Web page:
Lionel Messi is no ordinary soccer player. Five times winner of football’s highest individual honour, the Ballon d’Or, the list of awards and prizes he has won as a player is seemingly endless, including the European Golder Shoe (awarded to the top goal scorer in Europe) on six occasions, and Argentine player of the year no fewer than eleven times.
Some argue the title of greatest player should go to his arch-rival, Cristiano Ronaldo, now plying his trade with Juventus, and indeed the two men have seemed to sour the other on, in a seemingly endless race to see who can top the other. Recently, Ronaldo scored his 600th goal in domestic football, and, within a week, Messi had matched the achievement. However, Messi edges the two when it comes to sheer talent, and the ability to score goals of every type and variety. And, arguably, Messi is more prepared to put his skills at the services of the collective and the team; with Ronaldo, there is always a sense that it is still about him.
Early Life and Career
Messi’s talent was evident from an early age. He joined the youth academy at Newell’s Old Boys when he was just six, and, in the following six years with them, scored nearly 500 goals.
His football career almost did not happen at all. When he was ten, he was diagnosed with a growth hormone deficiency, and his family could not affect the cost of treatment. Newell’s offered to him cover the price but then reneged on the arrangement, causing his family to seek other alternatives. Exploiting family connections in Catalonia, they arranged for Messi to have a trial with Barcelona. So impressed was the Spanish side that Charly Rexach, the club’s sporting director, drew up a contract with Messi on the spot, writing it on a paper napkin. Barcelona funded the medical treatment the teenager required.
Initially stricken with homesickness, Messi was so quiet that his young teammates initially believed he was mute. However, once he had settled, he became part of the club’s most successful youth team ever and ascended rapidly through the ranks at the Nou Camp, making his first-team debut aged just 16 in a friendly against Porto, then managed by Jose Mourinho.
His league debut then came when he was introduced as a substitute against Espanyol, and he scored his first senior goal against Albacete, becoming the youngest ever scorer for the club.
Becoming a Superstar
By the 2005 – 2006 season Messi had established himself as a first team regular, with performances of such quality that he was named Young World Player of the Year for three successive years between 2006 and 2008.
Plagued by injuries in his early years principally caused by muscular problems, Messi adopted a new diet, training regime and lifestyle changes which made him more robust physically, and better able to withstand the challenges of top-level football. As a result, despite being regularly subject to massive problems, Messi is relatively injury-free nowadays and will miss matches more to give him a rest than because he is in the treatment room.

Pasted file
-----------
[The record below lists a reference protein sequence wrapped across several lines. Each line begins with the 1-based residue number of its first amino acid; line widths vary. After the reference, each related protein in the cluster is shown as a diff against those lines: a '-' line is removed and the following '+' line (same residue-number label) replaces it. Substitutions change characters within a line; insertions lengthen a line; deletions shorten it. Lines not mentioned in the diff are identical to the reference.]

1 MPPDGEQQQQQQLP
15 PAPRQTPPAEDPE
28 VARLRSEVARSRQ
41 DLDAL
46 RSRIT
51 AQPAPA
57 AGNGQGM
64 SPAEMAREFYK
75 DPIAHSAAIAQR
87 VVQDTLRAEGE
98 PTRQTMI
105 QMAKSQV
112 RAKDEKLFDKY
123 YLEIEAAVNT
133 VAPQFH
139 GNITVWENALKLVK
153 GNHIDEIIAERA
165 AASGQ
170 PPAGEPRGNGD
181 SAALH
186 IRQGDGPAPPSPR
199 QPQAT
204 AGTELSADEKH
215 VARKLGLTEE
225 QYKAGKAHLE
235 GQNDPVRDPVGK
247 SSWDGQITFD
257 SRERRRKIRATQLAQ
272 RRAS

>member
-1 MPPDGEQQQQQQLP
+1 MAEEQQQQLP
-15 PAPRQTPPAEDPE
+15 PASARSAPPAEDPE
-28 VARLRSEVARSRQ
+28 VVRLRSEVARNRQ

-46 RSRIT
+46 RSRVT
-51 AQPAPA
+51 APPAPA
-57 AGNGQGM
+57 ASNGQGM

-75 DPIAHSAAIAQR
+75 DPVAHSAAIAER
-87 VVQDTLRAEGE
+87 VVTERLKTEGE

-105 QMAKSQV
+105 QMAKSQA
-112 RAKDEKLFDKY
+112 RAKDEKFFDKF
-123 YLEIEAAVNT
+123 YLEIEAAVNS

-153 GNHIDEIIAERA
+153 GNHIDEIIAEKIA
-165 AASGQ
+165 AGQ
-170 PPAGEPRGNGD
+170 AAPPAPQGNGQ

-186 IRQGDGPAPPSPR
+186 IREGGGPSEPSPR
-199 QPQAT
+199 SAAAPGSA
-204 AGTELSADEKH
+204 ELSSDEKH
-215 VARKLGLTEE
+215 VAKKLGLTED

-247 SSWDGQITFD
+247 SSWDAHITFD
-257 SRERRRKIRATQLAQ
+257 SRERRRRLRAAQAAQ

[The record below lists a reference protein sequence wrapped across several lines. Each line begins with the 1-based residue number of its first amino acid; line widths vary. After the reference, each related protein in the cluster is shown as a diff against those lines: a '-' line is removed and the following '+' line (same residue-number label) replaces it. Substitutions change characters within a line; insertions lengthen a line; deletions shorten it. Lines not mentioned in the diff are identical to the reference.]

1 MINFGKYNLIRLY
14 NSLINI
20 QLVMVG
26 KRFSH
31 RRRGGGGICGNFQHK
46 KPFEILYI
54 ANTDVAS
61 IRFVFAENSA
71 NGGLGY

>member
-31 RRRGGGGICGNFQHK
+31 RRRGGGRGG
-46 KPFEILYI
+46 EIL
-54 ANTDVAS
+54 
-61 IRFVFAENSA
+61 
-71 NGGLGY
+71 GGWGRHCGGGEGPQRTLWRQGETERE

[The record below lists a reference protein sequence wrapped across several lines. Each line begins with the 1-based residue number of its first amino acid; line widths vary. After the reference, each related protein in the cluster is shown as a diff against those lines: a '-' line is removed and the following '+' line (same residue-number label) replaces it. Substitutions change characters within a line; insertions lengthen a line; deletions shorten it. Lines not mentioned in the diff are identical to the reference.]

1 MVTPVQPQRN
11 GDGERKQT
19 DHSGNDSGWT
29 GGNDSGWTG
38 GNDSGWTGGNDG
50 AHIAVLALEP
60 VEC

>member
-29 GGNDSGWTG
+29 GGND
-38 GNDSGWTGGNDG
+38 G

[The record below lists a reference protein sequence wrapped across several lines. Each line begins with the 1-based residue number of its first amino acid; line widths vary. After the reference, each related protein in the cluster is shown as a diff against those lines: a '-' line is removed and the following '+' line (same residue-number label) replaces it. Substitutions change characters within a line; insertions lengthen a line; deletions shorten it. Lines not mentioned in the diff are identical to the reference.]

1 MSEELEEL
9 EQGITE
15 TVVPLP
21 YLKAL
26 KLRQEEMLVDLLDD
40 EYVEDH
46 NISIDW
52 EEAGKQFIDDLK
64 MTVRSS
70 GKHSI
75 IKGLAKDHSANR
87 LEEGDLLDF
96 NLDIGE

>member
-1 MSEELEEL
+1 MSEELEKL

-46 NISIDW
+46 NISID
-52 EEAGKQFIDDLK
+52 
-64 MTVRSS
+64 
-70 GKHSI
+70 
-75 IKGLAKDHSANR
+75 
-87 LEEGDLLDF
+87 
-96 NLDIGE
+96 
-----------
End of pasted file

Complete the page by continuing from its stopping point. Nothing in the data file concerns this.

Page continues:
Barcelona enjoyed their greatest success under manager Pep Guardiola. Employing Messi as the focal point of the attack, with Xavi and Andrés Iniesta pulling strings in midfield, the team adopted a style of football that became known as Tiki Taka. Evolving from the total football methodology first introduced to the Nou Camp by Johann Cruyff in the 1970s, Guardiola grew it into a game based on possession, short passing, and movement. So successful did it become that the Spain national side adopted it, helping them to win the World Cup in 2010, and the Euros in both 2008 and 2012.
The apogee of Barcelona’s success came between 2011 and 2012. In 2011, the side won an unprecedented five trophies – La Liga, the Champions League, the UEFA Super Cup, the Super Copa de Espaňa, and the FIFA Club World Cup. Messi himself set a new Barcelona record, scoring 53 goals, and becoming the first player in Spanish history to break the 50-goal benchmark in a single campaign.
The following year he went one better. He beat a 57-year record to become the team’s top goal scorer of all time and scored 73 goals in all competitions, a new European history. Combined with the goals he scored in an Argentina shirt, Messi scored a total of 91 goals in that calendar year, a figure which is unlikely to be emulated for the foreseeable future.
Since Guardiola left Spain, there have been signs that Barcelona has been suffering a decline, the most tangible manifestation of which has come in the Champions League, where, in successive years, they have thrown away three-goal advantages at the semi-final stage, first to Roma, and then, this year, to Liverpool. Still dominant domestically, they have never regularly replaced Xavi and Iniesta, and have become too reliant on Messi to win games for them by himself. Football is a team sport, and, however, gifted an individual might be, they cannot win matches by themselves – not often anyway.